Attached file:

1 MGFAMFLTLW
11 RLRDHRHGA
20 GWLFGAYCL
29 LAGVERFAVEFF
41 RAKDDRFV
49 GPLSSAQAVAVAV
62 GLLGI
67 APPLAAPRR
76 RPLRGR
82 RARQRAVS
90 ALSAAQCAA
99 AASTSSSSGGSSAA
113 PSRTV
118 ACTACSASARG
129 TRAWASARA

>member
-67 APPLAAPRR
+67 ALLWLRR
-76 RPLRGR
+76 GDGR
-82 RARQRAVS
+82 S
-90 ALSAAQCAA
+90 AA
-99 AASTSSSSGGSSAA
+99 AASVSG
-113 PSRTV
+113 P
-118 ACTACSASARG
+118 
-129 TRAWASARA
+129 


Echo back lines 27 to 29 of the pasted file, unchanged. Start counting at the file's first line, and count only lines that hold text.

-113 PSRTV
+113 P
-118 ACTACSASARG